From the years of 1770 to the early 1870s the area was known to the British simply as Trinity Bay. The arrival of beche de mer fishermen from the late 1860s saw the first European presence in the area. On the site of the modern-day Cairns foreshore, there was a large native well which was used by these fishermen. A violent confrontation occurred in 1872 between local Yidinji people and Phillip Garland, a beche de mer fisherman, over the use of this well. The area from this date was subsequently called Battle Camp. In 1876, hastened by the need to export gold mined from the Hodgkinson goldfields on the tablelands to the west, closer investigation by several official expeditions established its potential for development into a port. Brinsley G.
Sheridan surveyed the area and selected a place further up Trinity Inlet known to the diggers as Smith’s Landing for a settlement which he renamed Thornton. However, after Native Police officers Alexander Douglas-Douglas and Robert Arthur Johnstone opened a new track from the goldfields to Battle Camp, this more coastal site became preferable. Battle Camp was renamed Cairns in late 1876 in honour of the then Governor of Queensland, William Cairns. The site was predominantly mangrove swamps and sand ridges. Labourers gradually cleared the swamps, and the sand ridges were filled with dried mud, sawdust from local sawmills, and ballast from a quarry at Edge Hill.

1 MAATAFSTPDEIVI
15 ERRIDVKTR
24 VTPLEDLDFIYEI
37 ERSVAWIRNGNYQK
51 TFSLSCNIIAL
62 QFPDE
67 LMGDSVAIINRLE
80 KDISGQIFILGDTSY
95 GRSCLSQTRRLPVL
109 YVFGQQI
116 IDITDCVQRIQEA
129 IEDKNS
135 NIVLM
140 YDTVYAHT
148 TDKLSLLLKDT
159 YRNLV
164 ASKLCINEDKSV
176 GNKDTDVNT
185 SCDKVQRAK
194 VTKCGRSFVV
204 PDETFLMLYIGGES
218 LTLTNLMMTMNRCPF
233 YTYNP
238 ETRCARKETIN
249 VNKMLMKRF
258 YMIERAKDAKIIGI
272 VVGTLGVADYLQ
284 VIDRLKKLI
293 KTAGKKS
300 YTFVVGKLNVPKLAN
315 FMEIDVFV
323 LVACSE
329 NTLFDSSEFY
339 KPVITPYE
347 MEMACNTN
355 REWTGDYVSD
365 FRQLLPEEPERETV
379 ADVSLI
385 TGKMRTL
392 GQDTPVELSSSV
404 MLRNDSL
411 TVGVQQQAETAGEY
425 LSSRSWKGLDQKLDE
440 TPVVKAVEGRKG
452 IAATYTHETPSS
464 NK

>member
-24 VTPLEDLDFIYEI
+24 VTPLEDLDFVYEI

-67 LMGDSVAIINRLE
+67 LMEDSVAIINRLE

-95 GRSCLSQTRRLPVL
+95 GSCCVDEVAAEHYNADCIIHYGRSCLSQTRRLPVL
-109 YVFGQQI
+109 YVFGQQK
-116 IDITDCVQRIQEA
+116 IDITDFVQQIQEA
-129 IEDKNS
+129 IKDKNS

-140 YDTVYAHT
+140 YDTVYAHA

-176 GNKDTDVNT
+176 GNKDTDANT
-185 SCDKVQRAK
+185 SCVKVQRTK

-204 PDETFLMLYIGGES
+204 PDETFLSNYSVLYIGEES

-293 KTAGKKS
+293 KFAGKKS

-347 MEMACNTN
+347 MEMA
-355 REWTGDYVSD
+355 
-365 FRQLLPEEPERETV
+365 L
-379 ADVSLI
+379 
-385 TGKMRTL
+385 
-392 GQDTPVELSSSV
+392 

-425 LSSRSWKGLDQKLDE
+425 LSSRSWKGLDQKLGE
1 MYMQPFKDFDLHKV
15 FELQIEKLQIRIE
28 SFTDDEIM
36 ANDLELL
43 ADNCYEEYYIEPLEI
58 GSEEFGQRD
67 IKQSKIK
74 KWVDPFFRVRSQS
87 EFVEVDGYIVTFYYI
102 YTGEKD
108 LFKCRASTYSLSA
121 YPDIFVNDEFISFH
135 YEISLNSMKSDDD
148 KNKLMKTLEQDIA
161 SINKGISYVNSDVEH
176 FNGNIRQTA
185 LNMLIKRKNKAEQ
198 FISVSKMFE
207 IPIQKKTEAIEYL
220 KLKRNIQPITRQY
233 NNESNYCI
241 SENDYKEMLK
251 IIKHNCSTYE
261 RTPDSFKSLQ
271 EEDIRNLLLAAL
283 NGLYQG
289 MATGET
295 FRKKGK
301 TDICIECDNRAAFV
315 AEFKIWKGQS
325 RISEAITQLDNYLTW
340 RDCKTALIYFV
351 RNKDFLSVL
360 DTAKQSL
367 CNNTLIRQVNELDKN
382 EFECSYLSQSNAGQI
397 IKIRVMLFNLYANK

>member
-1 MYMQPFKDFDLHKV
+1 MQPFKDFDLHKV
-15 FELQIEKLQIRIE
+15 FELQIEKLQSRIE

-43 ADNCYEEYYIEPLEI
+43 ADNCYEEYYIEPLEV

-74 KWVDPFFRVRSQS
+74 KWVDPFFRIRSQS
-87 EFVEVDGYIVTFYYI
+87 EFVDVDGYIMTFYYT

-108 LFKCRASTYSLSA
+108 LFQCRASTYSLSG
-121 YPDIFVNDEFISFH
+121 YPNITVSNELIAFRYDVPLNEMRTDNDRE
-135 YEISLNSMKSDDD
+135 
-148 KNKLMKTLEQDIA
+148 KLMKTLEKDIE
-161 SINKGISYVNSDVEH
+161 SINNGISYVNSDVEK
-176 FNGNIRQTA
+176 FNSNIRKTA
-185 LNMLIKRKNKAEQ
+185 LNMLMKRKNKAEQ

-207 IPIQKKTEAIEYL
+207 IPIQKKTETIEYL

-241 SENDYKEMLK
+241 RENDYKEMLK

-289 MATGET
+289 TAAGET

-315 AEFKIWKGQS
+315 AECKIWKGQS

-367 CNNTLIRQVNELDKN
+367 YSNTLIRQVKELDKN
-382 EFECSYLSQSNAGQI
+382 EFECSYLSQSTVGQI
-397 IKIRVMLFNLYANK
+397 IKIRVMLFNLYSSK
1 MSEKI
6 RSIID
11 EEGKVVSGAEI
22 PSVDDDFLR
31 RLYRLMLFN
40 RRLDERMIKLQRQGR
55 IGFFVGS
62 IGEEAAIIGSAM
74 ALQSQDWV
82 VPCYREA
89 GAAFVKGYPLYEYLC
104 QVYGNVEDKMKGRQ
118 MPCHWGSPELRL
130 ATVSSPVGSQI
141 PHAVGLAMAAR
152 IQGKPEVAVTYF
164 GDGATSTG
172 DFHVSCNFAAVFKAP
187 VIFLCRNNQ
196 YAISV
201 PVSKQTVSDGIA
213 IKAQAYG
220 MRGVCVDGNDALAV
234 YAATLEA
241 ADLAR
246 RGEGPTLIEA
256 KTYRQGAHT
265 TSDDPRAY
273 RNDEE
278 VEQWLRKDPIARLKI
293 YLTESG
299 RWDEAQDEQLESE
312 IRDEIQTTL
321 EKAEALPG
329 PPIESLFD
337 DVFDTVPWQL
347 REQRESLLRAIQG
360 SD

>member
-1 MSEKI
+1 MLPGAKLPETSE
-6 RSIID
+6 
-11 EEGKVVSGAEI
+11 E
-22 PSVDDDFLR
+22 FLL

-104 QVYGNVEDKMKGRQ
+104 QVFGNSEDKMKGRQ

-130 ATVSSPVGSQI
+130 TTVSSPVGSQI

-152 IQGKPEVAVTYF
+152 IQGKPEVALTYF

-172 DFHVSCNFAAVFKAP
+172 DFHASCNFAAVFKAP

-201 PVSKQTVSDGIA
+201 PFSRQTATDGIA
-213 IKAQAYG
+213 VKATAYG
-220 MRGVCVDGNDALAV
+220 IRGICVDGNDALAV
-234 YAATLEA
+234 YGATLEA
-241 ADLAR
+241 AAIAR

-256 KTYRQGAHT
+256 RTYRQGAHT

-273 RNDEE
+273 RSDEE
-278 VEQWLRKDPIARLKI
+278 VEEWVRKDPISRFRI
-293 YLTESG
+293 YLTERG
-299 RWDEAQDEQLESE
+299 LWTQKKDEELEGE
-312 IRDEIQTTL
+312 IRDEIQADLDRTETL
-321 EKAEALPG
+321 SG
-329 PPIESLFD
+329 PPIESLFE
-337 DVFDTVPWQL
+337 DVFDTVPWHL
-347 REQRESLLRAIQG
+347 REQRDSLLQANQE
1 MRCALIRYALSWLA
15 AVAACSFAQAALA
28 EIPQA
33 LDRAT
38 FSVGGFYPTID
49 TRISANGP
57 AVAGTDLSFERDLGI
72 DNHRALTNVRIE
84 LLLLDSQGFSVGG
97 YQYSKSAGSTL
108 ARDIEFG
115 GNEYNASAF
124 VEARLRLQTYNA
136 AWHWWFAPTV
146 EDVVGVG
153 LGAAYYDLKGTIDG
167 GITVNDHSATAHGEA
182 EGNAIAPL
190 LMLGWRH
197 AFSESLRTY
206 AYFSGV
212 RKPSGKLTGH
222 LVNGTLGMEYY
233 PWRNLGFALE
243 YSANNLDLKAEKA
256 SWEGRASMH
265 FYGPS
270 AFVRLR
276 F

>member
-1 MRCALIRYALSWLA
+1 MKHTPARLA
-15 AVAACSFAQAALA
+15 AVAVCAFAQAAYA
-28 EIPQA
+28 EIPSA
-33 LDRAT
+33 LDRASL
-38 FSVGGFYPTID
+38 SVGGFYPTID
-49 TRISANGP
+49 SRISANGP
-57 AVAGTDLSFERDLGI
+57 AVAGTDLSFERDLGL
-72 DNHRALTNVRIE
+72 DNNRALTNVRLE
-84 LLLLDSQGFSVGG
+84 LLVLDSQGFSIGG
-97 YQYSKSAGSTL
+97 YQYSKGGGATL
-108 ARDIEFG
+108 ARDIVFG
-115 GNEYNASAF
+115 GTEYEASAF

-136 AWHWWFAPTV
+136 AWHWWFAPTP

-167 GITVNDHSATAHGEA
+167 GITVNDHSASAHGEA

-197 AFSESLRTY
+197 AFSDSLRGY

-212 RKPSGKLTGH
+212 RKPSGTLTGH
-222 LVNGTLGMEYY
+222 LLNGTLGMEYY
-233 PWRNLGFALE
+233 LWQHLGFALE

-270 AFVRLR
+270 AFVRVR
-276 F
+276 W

Farm in Cairns in 1897
Cairns War Memorial, circa 1936
Debris from the construction of a railway to Herberton on the Atherton Tableland, a project which started in 1886, was also used. The railway opened up land later used for agriculture on the lowlands (sugar cane, corn, rice, bananas, pineapples), and for fruit and dairy production on the Tableland. The success of local agriculture helped establish Cairns as a port, and the creation of a harbour board in 1906 supported its robust economic future.
The Wharf Estate Cairns went on sale in Brisbane via auction on 19 February 1889 by John Macnamara & Co. Land Auctioneers. The land was part of the place known as the Railway Reserve. The sale was described by the Auctioneers as the ‘largest ever yet held in Northern Queensland’.
In the far north of Queensland, in the city now known as Cairns nn 25 April 1926 (ANZAC Day), the Cairns Sailors and Soldiers War Memorial was unveiled by Alexander Frederick Draper, the mayor of the City of Cairns.
During World War II, the Allied Forces used Cairns as a staging base for operations in the Pacific, with United States Army Air Forces and Royal Australian Air Force operational bases (now the airport), as well as a major military seaplane base in Trinity Inlet, and United States Navy and Royal Australian Navy bases near the current wharf. Combat missions were flown out of Cairns in support of the Battle of the Coral Sea in 1942. Edmonton and White Rock south of Cairns were major military supply areas and U.S. Paratroopers trained at Gordonvale and the Goldsborough Valley. A Special Forces training base was established at the old “Fairview” homestead on Munro’s Hill, Mooroobool. This base was officially known as the Z Experimental Station, but referred to informally as “The House on the Hill”.
After World War II, Cairns gradually developed into a centre for tourism. The opening of the Cairns International Airport in 1984 helped establish the city as a desirable destination for international tourism.